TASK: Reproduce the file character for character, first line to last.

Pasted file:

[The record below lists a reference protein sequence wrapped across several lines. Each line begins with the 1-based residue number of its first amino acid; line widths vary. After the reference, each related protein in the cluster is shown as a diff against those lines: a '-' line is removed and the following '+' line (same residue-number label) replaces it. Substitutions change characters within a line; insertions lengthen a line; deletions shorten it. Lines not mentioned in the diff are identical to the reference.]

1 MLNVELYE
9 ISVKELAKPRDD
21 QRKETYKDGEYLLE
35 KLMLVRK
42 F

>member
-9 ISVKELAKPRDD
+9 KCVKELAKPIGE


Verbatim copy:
[The record below lists a reference protein sequence wrapped across several lines. Each line begins with the 1-based residue number of its first amino acid; line widths vary. After the reference, each related protein in the cluster is shown as a diff against those lines: a '-' line is removed and the following '+' line (same residue-number label) replaces it. Substitutions change characters within a line; insertions lengthen a line; deletions shorten it. Lines not mentioned in the diff are identical to the reference.]

1 MLNVELYE
9 ISVKELAKPRDD
21 QRKETYKDGEYLLE
35 KLMLVRK
42 F

>member
-9 ISVKELAKPRDD
+9 KCVKELAKPIGE